Peruvians swear in a new president on Thursday; after winning just over 50 percent of the vote, the country welcomed a conservative Ivy-league graduate, Pedro Pablo Kuczynski.
Also known as just PPK, Kuczynski was born in Peru; his Polish-German father was an accomplished doctor noted for his research on health issues in South America.
In Perú, Andre Ciliotta, 25, who graduated from Northeastern University and is back in his home country, told NBC News that he was happy with the results.
"I am really glad Kuczynski won the election, and I did vote for him, I believe he is a capable leader to rule this country."
During the campaign PPK had made big promises that he would restore fiscal health and the country's security. He touted his educational background and history in Peruvian politics. PPK graduated with a bachelors degree the University of Oxford, and a masters from Princeton University, where he studied economics.
"He is a brilliant economist," said Ciliotta. "In terms of education, he has appointed a great prime minister, he is going to revolutionize the public health sector, giving proper care to poor people, but it will take time. And most importantly, public security, he has to be strict because it is really bad nowadays in Peru."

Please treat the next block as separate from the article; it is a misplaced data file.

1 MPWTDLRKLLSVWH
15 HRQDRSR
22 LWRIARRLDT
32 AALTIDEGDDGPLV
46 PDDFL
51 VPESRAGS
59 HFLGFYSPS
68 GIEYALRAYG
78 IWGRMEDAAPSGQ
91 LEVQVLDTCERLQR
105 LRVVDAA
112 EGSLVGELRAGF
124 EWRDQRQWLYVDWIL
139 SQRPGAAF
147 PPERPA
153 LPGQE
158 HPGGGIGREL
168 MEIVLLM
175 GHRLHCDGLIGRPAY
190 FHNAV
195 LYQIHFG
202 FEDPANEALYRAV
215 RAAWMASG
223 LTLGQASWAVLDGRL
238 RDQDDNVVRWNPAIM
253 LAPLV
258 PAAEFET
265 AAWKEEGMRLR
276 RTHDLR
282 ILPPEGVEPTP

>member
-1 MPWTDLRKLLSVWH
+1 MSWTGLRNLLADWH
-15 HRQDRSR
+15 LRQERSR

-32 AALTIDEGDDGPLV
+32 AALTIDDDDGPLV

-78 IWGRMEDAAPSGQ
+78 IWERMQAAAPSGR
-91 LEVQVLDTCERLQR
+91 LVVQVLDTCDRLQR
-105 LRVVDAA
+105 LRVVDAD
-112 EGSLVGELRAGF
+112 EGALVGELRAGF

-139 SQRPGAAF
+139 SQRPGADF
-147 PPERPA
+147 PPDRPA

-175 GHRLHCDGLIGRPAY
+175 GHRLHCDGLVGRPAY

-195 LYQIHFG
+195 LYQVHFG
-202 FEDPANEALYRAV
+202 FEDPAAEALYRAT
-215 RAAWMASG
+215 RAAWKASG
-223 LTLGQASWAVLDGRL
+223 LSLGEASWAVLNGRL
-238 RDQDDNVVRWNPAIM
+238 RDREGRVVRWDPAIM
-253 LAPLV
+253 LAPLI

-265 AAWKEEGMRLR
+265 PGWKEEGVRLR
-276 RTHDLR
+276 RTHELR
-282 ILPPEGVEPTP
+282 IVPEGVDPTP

On Thursday Peru's new president tweeted in Spanish: "My thanks and commitment is to the whole country. I have a goal to achieve peace and unity between all Peruvians."
PPK has had a fairly long career in politics; he served as the Minister of Energy and Mines, Minister of Economy and Finance, and most recently as Prime Minister.
Andrea Guerrero, 23, from Lima, also a recent U.S. graduate, was also happy with his victory because she agrees with his economic plans.
"Economically, I trust PPK's promises. He has a strong background as the ex Minister of Economy and Finance and plans to continue the current government's market-friendly fiscal and monetary policies. He wants to raise the minimum wage to S/. 850, eliminate those long procedures that hinder the country's investment and development, incentivize small businesses and reduce the Impuesto General a las Ventas (taxes) from 18% to 15%."
Peru's economy has been on the rise and candidates like PPK were pushing the country in a different direction, as a recent Forbes article points out. "Whether as a result of widespread disappointment with the Humala administration or of the economic slowdown, the election has seen a clear shift away from the left and resource nationalism," said Katie Micklethwaite, a senior Latin America analyst interviewed by the magazine.